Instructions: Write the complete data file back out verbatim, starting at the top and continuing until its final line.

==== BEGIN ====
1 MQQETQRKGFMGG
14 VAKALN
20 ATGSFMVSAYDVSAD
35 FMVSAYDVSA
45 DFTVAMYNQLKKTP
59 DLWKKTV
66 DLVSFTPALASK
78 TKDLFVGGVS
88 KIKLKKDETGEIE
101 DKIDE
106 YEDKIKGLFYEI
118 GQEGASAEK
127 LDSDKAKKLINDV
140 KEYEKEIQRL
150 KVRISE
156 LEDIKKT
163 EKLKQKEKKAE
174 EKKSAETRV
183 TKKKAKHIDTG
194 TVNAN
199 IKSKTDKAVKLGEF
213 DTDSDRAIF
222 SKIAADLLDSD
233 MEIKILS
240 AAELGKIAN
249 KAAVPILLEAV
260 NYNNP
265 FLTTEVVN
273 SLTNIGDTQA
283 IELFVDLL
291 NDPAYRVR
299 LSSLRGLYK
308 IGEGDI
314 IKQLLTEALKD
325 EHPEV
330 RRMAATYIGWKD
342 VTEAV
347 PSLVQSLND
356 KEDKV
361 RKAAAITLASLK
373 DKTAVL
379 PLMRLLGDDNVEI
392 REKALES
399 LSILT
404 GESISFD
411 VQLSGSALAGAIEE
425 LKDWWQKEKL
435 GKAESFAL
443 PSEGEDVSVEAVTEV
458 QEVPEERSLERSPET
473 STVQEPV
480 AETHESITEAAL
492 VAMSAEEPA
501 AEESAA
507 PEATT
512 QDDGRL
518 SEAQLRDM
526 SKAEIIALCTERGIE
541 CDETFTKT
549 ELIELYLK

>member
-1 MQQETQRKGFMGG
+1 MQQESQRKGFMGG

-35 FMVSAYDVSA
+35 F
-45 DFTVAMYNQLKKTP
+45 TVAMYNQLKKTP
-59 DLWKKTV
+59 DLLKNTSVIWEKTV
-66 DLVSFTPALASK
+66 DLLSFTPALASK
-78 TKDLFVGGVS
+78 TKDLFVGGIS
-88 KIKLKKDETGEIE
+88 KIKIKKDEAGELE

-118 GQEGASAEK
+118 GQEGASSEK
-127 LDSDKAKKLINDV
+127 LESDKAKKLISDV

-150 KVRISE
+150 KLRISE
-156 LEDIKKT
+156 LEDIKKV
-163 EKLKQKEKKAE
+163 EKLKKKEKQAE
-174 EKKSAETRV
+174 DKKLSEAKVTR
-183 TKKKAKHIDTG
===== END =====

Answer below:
1 MQQETQRKGFMGG
14 VAKALN
20 ATGSFMVSAYDVSAD
35 FMVSAYDVSA
45 DFTVAMYNQLKKTP
59 DLWKKTV
66 DLVSFTPALASK
78 TKDLFVGGVS
88 KIKLKKDETGEIE
101 DKIDE
106 YEDKIKGLFYEI
118 GQEGASAEK
127 LDSDKAKKLINDV
140 KEYEKEIQRL
150 KVRISE
156 LEDIKKT
163 EKLKQKEKKAE
174 EKKSAETRV
183 TKKKAKHIDTG
194 TVNAN
199 IKSKTDKAVKLGEF
213 DTDSDRAIF
222 SKIAADLLDSD
233 MEIKILS
240 AAELGKIAN
249 KAAVPILLEAV
260 NYNNP
265 FLTTEVVN
273 SLTNIGDTQA
283 IELFVDLL
291 NDPAYRVR
299 LSSLRGLYK
308 IGEGDI
314 IKQLLTEALKD
325 EHPEV
330 RRMAATYIGWKD
342 VTEAV
347 PSLVQSLND
356 KEDKV
361 RKAAAITLASLK
373 DKTAVL
379 PLMRLLGDDNVEI
392 REKALES
399 LSILT
404 GESISFD
411 VQLSGSALAGAIEE
425 LKDWWQKEKL
435 GKAESFAL
443 PSEGEDVSVEAVTEV
458 QEVPEERSLERSPET
473 STVQEPV
480 AETHESITEAAL
492 VAMSAEEPA
501 AEESAA
507 PEATT
512 QDDGRL
518 SEAQLRDM
526 SKAEIIALCTERGIE
541 CDETFTKT
549 ELIELYLK

>member
-1 MQQETQRKGFMGG
+1 MQQESQRKGFMGG

-35 FMVSAYDVSA
+35 F
-45 DFTVAMYNQLKKTP
+45 TVAMYNQLKKTP
-59 DLWKKTV
+59 DLLKNTSVIWEKTV
-66 DLVSFTPALASK
+66 DLLSFTPALASK
-78 TKDLFVGGVS
+78 TKDLFVGGIS
-88 KIKLKKDETGEIE
+88 KIKIKKDEAGELE

-118 GQEGASAEK
+118 GQEGASSEK
-127 LDSDKAKKLINDV
+127 LESDKAKKLISDV

-150 KVRISE
+150 KLRISE
-156 LEDIKKT
+156 LEDIKKV
-163 EKLKQKEKKAE
+163 EKLKKKEKQAE
-174 EKKSAETRV
+174 DKKLSEAKVTR
-183 TKKKAKHIDTG